It was pretty early in the morning when I started my journey. This was into the heart of Delhi – the actual Delhi as many a Purani Dilli-ite will insist. I think at this point, I will introduce to you my co passenger.
Besides me and my non stop inner dialogue/commentary, I also travel with a feisty 5 year old whose other pass time includes wearing a combat uniform and proclaiming that she will be the first girl to join her father’s battalion when she’s tall enough. She also admits she is my daughter when she is in a good mood.
And so we were off. The sun was showing signs of being its flaming hot self as we made a pit stop at India Gate. After asking for strength and praying for patience for what would be a long day, we carried on. Red Fort soon loomed ahead of us, but not before I found myself marveling at the silence that enveloped the otherwise maddening streets of Darya Ganj. Screaming traffic and abusing rickshaw pullers had been replaced by a guy sleeping on his cart full of ware, swatting away a fly once in a while. Shutters were down but the vibe was still up and about. I was in the real Dilli.
We came to a stop in Chandini Chowk. As I stepped out, I asked someone walking by if he knew where Paranthe Wali Gully was. There, he vaguely pointed and walked away before I could badger him further. We continued and found the said Gully before we could finish saying Parantha.
Now, a gully – any Gully – in Chandini Chowk is a revelation. Every single time. So I walked into this one, not knowing what to expect and only hoping to make it out alive. The tunnel like opening led me in, almost serenading me with its outward calmness. But the real madness began all too soon. Suddenly, I was led into the very bowels of this gully thanks to the whiff of fresh paranthas and pickle.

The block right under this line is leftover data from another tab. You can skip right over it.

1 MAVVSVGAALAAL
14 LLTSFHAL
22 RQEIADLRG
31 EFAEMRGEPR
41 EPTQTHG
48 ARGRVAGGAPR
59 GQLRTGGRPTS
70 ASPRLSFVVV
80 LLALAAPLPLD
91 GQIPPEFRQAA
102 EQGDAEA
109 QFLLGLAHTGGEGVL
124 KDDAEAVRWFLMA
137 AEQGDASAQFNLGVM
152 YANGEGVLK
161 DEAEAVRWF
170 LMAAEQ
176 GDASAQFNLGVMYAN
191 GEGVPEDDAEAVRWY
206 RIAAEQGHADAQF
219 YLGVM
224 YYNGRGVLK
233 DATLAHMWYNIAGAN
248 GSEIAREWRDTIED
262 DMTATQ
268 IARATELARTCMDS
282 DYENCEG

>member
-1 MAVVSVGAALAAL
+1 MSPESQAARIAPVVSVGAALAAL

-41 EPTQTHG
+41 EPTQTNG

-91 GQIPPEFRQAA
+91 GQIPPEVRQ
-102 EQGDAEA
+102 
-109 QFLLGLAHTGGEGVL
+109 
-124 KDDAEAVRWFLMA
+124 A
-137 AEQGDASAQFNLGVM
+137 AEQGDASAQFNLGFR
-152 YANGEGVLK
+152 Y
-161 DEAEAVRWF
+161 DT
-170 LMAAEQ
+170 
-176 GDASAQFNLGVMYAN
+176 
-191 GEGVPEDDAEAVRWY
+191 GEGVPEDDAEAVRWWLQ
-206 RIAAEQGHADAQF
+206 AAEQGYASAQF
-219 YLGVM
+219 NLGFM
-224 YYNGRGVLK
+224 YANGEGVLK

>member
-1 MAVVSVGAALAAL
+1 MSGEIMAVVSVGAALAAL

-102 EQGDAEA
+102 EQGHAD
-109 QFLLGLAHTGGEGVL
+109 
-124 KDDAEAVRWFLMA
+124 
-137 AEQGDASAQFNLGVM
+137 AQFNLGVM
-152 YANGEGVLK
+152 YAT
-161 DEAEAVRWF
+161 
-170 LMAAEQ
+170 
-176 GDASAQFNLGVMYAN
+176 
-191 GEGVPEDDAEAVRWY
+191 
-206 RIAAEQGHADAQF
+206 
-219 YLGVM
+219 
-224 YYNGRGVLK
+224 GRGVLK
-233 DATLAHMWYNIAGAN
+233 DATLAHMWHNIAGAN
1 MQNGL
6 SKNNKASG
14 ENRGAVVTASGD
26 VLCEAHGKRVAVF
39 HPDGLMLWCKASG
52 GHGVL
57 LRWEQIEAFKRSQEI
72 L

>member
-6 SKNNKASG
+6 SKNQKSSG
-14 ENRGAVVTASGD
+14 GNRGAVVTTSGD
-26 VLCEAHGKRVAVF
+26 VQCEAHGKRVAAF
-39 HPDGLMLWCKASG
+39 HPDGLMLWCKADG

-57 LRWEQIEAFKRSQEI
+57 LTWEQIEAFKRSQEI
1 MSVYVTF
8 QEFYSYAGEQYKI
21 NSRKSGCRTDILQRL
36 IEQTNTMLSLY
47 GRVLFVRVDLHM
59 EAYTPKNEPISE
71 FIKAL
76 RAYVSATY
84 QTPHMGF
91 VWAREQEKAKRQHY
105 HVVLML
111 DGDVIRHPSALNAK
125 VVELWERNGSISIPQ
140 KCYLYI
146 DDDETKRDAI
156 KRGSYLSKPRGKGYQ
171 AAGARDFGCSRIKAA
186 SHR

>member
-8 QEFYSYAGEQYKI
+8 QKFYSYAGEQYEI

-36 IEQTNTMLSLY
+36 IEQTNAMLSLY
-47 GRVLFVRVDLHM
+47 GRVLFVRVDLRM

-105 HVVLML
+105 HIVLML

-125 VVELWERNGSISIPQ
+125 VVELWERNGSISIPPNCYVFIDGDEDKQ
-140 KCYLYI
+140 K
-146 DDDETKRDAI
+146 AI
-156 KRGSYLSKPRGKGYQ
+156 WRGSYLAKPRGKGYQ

And then it appeared. The first stall, and then the rest of them all. Paranthas were being shallow fried in dubious looking oil, while containers with squared off compartments held grated vegetables which were to serve as filling of choice.
“28 types of paranthas!” One guy told me, with his chest widening just a bit as he told me how many kinds he makes. The board in his make shift restaurant told me it had been around since 1800. Wow, I thought. “So that makes you a third or fourth generation owner here?”
“Seventh, Madam.” High octane madness was happening behind him in what he insisted was an everyday thing as they catered to the overflowing orders. Obviously, by now it must be clear to him and all of you that math is not my special love.
I moved on. This time into a second gully that led me away from the highly appetizing paranthas. Here sat a few vegetable vendors, waiting to pounce on harried parantha makers, no doubt, who would come scampering to them in case they ran out of filling for paranthas. A quick buck would be made, but not without a high pitched argument first. Well, argument is putting it mildly – but you obviously know what I mean.
So did I find tea here? Stay tuned to find out!